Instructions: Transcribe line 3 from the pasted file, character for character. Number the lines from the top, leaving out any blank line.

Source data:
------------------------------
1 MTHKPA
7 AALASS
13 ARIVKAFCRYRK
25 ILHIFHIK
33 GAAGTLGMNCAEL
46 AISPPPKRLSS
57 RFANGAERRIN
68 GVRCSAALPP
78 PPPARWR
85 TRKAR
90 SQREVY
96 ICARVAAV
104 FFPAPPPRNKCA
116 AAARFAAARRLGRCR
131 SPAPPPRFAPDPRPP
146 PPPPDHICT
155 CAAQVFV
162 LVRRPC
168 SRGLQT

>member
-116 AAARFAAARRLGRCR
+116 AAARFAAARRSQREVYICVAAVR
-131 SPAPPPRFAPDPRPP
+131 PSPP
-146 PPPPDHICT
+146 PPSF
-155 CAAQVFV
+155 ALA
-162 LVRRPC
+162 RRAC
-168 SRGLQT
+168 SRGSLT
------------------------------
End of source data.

13 ARIVKAFCRYRK